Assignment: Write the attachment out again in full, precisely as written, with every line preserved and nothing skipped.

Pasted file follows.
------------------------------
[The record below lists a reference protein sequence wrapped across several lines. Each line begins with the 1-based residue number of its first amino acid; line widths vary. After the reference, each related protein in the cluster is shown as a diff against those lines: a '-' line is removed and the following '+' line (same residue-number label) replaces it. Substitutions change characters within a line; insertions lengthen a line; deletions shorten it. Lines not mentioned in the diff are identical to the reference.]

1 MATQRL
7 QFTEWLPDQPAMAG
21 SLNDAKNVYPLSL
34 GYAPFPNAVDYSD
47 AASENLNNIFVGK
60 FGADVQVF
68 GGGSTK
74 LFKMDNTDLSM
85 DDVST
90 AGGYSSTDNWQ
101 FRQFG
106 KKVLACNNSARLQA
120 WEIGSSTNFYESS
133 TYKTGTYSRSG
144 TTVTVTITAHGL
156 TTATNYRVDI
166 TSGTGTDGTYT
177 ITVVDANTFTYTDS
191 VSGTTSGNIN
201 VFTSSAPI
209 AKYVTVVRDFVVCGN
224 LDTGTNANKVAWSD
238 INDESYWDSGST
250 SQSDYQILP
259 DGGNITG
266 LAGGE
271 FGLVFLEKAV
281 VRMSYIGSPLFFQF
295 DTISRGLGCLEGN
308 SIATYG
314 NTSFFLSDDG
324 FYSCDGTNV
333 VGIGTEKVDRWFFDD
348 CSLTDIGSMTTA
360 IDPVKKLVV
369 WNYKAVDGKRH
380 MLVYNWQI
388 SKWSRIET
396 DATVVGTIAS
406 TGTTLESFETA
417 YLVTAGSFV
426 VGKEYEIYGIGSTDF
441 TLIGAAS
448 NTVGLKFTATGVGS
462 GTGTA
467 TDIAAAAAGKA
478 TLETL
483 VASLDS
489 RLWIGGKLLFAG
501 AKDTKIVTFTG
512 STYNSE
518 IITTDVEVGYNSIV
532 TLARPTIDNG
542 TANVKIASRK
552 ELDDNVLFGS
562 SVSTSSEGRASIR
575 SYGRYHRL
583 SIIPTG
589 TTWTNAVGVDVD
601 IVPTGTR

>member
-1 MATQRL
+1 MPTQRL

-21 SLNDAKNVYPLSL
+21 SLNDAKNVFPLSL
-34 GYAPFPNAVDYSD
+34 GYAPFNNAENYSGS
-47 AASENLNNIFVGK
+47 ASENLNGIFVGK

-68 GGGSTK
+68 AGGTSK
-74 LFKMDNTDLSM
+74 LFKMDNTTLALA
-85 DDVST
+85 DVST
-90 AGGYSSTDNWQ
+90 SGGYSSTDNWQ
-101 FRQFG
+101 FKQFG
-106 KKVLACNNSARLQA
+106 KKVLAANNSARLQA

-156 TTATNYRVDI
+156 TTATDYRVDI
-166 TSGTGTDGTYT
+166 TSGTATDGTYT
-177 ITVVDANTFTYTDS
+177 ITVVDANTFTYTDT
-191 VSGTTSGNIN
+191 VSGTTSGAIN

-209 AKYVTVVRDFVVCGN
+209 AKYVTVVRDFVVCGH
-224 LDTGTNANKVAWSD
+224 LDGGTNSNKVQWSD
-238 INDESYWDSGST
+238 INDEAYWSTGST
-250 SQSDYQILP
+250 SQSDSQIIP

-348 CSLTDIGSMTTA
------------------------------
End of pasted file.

[The record below lists a reference protein sequence wrapped across several lines. Each line begins with the 1-based residue number of its first amino acid; line widths vary. After the reference, each related protein in the cluster is shown as a diff against those lines: a '-' line is removed and the following '+' line (same residue-number label) replaces it. Substitutions change characters within a line; insertions lengthen a line; deletions shorten it. Lines not mentioned in the diff are identical to the reference.]

1 MATQRL
7 QFTEWLPDQPAMAG
21 SLNDAKNVYPLSL
34 GYAPFPNAVDYSD
47 AASENLNNIFVGK
60 FGADVQVF
68 GGGSTK
74 LFKMDNTDLSM
85 DDVST
90 AGGYSSTDNWQ
101 FRQFG
106 KKVLACNNSARLQA
120 WEIGSSTNFYESS
133 TYKTGTYSRSG
144 TTVTVTITAHGL
156 TTATNYRVDI
166 TSGTGTDGTYT
177 ITVVDANTFTYTDS
191 VSGTTSGNIN
201 VFTSSAPI
209 AKYVTVVRDFVVCGN
224 LDTGTNANKVAWSD
238 INDESYWDSGST
250 SQSDYQILP
259 DGGNITG
266 LAGGE
271 FGLVFLEKAV
281 VRMSYIGSPLFFQF
295 DTISRGLGCLEGN
308 SIATYG
314 NTSFFLSDDG
324 FYSCDGTNV
333 VGIGTEKVDRWFFDD
348 CSLTDIGSMTTA
360 IDPVKKLVV
369 WNYKAVDGKRH
380 MLVYNWQI
388 SKWSRIET
396 DATVVGTIAS
406 TGTTLESFETA
417 YLVTAGSFV
426 VGKEYEIYGIGSTDF
441 TLIGAAS
448 NTVGLKFTATGVGS
462 GTGTA
467 TDIAAAAAGKA
478 TLETL
483 VASLDS
489 RLWIGGKLLFAG
501 AKDTKIVTFTG
512 STYNSE
518 IITTDVEVGYNSIV
532 TLARPTIDNG
542 TANVKIASRK
552 ELDDNVLFGS
562 SVSTSSEGRASIR
575 SYGRYHRL
583 SIIPTG
589 TTWTNAVGVDVD
601 IVPTGTR

>member
-1 MATQRL
+1 MPTQRL

-21 SLNDAKNVYPLSL
+21 SLNDAKNVFPLSL
-34 GYAPFPNAVDYSD
+34 GYAPFNNAENYSGS
-47 AASENLNNIFVGK
+47 ASENLNGIFVGK

-68 GGGSTK
+68 AGGTSK
-74 LFKMDNTDLSM
+74 LFKMDNTTLALA
-85 DDVST
+85 DVST
-90 AGGYSSTDNWQ
+90 SGGYSSTDNWQ
-101 FRQFG
+101 FKQFG
-106 KKVLACNNSARLQA
+106 KKVLAANNSARLQA

-156 TTATNYRVDI
+156 TTATDYRVDI
-166 TSGTGTDGTYT
+166 TSGTATDGTYT
-177 ITVVDANTFTYTDS
+177 ITVVDANTFTYTDT
-191 VSGTTSGNIN
+191 VSGTTSGAIN

-209 AKYVTVVRDFVVCGN
+209 AKYVTVVRDFVVCGH
-224 LDTGTNANKVAWSD
+224 LDGGTNSNKVQWSD
-238 INDESYWDSGST
+238 INDEAYWSTGST
-250 SQSDYQILP
+250 SQSDSQIIP

-348 CSLTDIGSMTTA